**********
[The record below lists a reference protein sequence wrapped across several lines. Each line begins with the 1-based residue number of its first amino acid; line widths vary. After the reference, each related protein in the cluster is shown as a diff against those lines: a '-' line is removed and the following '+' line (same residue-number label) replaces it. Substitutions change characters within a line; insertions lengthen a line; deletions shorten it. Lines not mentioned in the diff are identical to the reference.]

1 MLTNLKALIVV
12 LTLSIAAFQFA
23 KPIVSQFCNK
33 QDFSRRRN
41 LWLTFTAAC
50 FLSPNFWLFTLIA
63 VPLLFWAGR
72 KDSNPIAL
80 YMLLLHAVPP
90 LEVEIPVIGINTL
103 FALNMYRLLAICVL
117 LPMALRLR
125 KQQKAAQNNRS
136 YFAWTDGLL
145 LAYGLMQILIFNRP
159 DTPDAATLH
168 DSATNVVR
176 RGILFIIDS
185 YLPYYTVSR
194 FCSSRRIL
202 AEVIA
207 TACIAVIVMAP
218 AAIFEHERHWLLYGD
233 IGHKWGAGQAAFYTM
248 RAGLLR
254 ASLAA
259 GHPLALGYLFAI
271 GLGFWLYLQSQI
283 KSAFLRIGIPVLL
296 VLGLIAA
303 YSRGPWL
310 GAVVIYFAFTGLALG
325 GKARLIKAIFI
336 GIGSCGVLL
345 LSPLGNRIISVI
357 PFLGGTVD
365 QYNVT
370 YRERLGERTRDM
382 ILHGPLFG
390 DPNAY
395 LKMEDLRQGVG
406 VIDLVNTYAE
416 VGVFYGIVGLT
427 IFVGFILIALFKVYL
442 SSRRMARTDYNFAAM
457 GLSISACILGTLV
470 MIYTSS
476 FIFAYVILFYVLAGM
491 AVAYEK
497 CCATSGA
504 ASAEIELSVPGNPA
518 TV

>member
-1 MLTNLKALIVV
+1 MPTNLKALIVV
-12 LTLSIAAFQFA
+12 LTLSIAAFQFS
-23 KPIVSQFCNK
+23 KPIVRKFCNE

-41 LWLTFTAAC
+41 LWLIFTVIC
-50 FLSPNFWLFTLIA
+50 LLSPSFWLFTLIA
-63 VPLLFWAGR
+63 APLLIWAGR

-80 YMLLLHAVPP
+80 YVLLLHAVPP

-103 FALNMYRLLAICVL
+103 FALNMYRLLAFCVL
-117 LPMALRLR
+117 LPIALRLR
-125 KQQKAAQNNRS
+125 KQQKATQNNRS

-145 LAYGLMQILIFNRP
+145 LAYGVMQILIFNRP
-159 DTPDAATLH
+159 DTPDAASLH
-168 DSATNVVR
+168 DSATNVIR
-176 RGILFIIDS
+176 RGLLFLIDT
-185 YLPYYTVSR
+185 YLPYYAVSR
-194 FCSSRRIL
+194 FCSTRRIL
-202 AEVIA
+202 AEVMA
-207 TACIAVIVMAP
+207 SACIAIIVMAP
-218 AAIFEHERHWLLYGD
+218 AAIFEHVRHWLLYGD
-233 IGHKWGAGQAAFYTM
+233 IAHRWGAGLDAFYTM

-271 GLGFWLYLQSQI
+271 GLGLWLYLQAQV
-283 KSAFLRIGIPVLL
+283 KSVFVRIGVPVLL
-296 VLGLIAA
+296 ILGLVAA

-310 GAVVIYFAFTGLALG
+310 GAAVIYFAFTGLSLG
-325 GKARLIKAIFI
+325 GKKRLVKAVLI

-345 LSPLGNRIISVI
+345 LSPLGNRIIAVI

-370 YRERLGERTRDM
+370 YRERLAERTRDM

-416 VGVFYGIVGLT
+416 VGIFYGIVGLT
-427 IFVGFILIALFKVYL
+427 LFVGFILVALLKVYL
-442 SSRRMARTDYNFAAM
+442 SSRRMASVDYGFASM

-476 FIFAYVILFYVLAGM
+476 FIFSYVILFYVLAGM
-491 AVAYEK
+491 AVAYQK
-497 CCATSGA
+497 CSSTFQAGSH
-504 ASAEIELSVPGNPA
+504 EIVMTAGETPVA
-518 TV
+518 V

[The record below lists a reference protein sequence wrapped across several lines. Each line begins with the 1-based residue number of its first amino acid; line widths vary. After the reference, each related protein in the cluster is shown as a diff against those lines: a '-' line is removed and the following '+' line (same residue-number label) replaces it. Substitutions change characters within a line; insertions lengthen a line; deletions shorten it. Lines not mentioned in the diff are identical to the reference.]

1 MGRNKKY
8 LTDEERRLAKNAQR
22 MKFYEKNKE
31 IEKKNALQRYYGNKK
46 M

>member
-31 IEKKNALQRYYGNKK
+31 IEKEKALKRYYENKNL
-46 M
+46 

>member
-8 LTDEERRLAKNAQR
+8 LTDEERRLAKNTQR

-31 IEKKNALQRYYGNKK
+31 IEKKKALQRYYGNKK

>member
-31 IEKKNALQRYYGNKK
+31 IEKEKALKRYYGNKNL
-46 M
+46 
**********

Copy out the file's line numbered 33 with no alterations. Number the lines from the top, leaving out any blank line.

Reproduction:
310 GAVVIYFAFTGLALG